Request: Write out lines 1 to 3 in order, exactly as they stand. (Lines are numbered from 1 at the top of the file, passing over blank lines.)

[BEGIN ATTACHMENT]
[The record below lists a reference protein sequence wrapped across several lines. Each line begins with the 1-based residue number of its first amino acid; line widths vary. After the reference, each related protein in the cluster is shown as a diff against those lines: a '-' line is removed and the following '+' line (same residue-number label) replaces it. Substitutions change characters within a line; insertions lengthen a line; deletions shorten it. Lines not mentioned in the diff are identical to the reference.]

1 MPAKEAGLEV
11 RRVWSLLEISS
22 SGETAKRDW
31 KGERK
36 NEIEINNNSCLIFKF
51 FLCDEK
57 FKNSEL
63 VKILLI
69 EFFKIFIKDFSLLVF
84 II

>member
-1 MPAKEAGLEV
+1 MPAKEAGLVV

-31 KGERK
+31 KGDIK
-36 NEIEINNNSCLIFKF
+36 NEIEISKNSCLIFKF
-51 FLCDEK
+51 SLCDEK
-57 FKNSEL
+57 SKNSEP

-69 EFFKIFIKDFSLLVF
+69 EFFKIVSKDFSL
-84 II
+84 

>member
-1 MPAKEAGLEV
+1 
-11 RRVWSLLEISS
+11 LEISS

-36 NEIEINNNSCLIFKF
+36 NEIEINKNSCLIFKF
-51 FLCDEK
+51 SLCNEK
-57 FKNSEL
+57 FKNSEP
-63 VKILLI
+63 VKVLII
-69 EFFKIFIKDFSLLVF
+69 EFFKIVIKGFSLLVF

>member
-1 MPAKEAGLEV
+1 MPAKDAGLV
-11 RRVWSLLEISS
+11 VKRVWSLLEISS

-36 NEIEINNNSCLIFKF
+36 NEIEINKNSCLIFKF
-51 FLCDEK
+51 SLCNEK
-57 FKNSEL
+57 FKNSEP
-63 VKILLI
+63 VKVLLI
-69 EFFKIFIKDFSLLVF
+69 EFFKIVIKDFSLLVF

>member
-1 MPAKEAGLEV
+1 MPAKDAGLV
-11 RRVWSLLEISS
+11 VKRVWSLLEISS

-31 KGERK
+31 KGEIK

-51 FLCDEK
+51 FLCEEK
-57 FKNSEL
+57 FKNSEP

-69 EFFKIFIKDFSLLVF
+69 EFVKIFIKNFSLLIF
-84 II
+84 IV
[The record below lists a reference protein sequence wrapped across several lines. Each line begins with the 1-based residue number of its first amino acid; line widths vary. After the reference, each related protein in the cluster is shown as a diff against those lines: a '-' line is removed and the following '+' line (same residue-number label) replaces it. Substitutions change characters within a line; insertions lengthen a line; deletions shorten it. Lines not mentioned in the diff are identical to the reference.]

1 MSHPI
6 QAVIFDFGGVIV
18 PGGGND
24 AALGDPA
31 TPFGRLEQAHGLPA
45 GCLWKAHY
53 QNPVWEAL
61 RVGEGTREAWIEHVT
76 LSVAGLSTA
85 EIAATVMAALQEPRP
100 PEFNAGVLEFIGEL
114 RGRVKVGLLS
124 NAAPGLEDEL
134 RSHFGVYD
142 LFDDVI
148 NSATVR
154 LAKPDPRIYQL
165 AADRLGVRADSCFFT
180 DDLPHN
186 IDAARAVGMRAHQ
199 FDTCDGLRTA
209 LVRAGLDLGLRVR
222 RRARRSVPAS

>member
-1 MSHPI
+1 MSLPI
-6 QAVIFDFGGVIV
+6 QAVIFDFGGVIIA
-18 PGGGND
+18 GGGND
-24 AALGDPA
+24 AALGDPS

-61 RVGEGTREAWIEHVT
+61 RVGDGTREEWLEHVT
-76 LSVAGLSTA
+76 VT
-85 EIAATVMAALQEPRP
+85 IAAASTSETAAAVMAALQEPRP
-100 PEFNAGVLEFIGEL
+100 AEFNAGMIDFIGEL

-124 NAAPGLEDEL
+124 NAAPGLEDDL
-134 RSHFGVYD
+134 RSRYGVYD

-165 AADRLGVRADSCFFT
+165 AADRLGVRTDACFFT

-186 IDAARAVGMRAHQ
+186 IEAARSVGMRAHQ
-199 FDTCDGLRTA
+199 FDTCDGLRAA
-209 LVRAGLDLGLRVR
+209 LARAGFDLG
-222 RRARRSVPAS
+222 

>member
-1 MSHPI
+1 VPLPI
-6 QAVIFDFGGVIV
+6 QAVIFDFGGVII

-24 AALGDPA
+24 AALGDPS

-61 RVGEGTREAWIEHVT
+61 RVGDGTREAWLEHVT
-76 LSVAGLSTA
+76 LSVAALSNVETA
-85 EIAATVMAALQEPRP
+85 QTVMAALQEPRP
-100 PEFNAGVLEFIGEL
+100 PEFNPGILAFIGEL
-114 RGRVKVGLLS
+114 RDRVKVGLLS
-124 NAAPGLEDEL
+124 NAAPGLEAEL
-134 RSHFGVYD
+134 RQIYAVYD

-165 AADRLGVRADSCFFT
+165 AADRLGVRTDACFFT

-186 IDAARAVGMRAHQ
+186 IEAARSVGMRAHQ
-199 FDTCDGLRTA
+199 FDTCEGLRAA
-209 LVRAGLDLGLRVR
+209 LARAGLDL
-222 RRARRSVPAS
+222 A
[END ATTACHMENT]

[The record below lists a reference protein sequence wrapped across several lines. Each line begins with the 1-based residue number of its first amino acid; line widths vary. After the reference, each related protein in the cluster is shown as a diff against those lines: a '-' line is removed and the following '+' line (same residue-number label) replaces it. Substitutions change characters within a line; insertions lengthen a line; deletions shorten it. Lines not mentioned in the diff are identical to the reference.]

1 MPAKEAGLEV
11 RRVWSLLEISS